Is this what July 1914 felt like?

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Whilst the UK obsesses with phone hacking, Murdoch and idiots with shaving foam I have a strong suspicion that right now is just what July 1914 felt like. The world and its scandals seemed to be going on as normal, but around the corner untold trauma awaited then, and may do now.

Almost unnoticed it seems in the UK the US is moving towards defaulting on its debt. That’s the result of acts of the utmost and craven irresponsibility on the part of the Republican Party, but it seems like it’s going to happen nonetheless unless something little short of a miracle happens. Hundreds of billions will be wiped off the value of the world’s banks as the value of US bonds falls. And tens of millions of Americans will have their lives thrown into turmoil, at least temporarily.

In Europe leaders, in an act of craven irresponsibility, are refusing to compromise on a deal on European debt. Merkel is simply refusing to recognise that her country’s currency is causing a crisis within Europe that requires her country to make compromise if resolution is to be found. The result is that there will at the very least be massive market turmoil as contagion spreads on sovereign debt in much of Europe, risk of default rises and the burden of financing beocmes unaffordable for many countries.

In both cases politicians, acting in the interests of small sections of the community whose interests they serve are refusing to act in the common interest. The consequences will be profond. It is likely that serious sovereign debt defaults might happen in August. The impact will be enormous: we simply do not know how far the consequences will spread or  in what amount, but given the enormous capacity of markets to turn molehills into mountains contagion is highly likely once this process starts.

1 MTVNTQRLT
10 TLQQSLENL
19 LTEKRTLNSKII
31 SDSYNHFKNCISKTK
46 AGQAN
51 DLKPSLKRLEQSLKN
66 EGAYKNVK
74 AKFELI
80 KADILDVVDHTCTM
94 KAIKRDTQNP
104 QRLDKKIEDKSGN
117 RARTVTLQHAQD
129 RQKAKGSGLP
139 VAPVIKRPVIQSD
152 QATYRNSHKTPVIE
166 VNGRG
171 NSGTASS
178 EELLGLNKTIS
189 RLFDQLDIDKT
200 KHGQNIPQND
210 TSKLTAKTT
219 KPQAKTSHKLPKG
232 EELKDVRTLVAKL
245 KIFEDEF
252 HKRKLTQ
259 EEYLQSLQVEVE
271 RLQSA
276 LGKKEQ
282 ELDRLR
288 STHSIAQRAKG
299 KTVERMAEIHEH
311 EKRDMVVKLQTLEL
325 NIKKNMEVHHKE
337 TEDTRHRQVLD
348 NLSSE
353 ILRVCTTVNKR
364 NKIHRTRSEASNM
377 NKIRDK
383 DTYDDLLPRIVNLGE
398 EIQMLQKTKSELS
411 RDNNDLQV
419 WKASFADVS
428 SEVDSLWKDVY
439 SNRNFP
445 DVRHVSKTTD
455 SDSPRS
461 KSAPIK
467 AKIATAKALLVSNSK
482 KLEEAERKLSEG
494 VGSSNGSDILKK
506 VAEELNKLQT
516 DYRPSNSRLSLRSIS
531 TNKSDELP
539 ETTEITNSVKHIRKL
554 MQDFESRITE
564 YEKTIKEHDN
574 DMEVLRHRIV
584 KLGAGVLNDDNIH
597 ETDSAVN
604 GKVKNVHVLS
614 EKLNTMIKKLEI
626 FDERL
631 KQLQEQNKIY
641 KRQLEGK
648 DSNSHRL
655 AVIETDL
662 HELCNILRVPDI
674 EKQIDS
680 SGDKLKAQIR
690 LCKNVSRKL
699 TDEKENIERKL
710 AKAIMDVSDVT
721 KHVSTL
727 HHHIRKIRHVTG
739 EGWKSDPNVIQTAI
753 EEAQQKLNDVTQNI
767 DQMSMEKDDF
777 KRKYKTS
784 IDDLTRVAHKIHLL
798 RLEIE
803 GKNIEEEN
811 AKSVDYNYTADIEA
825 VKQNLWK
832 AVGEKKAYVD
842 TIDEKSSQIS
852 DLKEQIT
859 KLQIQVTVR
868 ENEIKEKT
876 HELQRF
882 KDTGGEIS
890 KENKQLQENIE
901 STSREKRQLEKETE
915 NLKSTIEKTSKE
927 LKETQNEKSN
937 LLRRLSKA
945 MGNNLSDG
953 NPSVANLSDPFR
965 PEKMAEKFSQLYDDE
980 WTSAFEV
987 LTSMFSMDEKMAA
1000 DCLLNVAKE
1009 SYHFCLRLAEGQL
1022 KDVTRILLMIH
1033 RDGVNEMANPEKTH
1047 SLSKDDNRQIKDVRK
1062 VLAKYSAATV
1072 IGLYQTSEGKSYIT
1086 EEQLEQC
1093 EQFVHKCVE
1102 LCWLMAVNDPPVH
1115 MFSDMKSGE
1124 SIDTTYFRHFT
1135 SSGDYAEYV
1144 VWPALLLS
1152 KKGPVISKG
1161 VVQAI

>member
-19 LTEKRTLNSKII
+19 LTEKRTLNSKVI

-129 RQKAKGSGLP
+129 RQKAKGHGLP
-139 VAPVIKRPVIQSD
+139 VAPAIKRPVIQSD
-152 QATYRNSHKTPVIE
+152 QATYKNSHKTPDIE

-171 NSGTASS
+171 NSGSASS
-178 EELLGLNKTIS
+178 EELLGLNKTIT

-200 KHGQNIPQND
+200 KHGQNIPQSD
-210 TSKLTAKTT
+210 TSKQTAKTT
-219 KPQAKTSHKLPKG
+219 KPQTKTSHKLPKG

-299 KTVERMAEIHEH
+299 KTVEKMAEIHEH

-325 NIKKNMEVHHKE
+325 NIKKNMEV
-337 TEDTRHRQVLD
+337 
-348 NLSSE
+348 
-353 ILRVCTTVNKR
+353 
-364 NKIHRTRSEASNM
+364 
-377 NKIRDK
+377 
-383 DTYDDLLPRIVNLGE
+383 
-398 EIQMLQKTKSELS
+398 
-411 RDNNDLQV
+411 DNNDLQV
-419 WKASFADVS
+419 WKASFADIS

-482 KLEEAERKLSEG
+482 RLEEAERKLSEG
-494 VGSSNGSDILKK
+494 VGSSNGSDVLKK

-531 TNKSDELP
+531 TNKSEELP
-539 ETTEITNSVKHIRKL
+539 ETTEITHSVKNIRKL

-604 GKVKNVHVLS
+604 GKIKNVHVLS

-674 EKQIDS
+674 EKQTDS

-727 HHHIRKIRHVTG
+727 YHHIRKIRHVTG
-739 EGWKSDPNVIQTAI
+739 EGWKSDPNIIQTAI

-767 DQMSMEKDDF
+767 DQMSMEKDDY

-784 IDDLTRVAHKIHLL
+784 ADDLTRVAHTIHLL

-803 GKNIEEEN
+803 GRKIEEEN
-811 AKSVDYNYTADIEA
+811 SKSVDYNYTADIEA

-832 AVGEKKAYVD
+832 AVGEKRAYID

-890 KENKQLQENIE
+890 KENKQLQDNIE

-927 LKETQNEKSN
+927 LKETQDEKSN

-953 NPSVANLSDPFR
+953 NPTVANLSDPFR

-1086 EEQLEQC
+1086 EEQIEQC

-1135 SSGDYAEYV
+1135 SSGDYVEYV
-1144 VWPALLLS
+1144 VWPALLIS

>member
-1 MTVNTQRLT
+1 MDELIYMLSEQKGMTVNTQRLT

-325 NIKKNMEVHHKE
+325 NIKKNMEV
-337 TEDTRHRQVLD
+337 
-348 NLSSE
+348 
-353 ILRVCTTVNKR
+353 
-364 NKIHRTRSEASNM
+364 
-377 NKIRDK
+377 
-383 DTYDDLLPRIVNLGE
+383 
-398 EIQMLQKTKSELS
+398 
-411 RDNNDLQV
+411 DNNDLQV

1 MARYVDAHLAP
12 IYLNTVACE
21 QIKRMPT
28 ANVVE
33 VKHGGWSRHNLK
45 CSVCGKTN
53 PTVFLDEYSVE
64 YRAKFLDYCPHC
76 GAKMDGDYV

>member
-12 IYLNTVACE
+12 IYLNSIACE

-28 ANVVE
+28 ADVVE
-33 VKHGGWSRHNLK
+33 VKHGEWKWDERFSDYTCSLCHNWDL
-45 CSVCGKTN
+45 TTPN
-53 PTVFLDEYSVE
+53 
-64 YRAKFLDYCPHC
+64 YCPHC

The risk of bank insolvencies – inclduing in the UK – is very, very high. We are facing a situation where once again we have the prospect of cash not being available in cash point machines sometime soon.

I keep wishing that this feeling  on my part was just melodrama,  but I last felt this way in the weeks running up to the crash in 2008,  and I was right then, and unless something dramatically changes over the next couple of days, I fear I am right now.

There are, however, some differences. First of all, this crash will be much more significant, of wider scale, and long-lasting.  We’re not seeing the collapse of one investment bank this time triggering a crisis, we’re seeing the collapse of  confidence in the two major currencies in the world, and the inability of the government of the largest  country in the world to pay its debts and of maybe five European countries to do likewise. Last time was, in comparison, a minor crisis.

That is the first downside, and that it is enormous.  There is a second outside.  This time we seem to have politicians, whether they be Merkel, Cameron, Obama or others who do not have the political capital to now deal with this situation. That is extraordinarily worrying.

On the upside, there is just a chance that someone will rise to the challenge and address the fundamental issues that are going to arise. There are two of them. The first is that we will have insolvent countries. This can be remedied by them defaulting: that will be inevitable. That however leaves banks with a second, dual crisis. The first is of solvency, and the second is of liquidity. Solvency is a long-term issue: many of these banks  will not be able in the long-term settle to their liabilities as they fall due. Liquidity is a short-term issue: simple shortage of cash,  and that’s not the same thing  solvency.  However, in this case because a crisis of confidence in the Euro may arise they may coincide.

That means that we need to have a massive disaster management plan in place to get us through the potential crisis that  August represents.  I admit that I don’t have time to write that whole plan this morning, but here’s an outline of what is needed.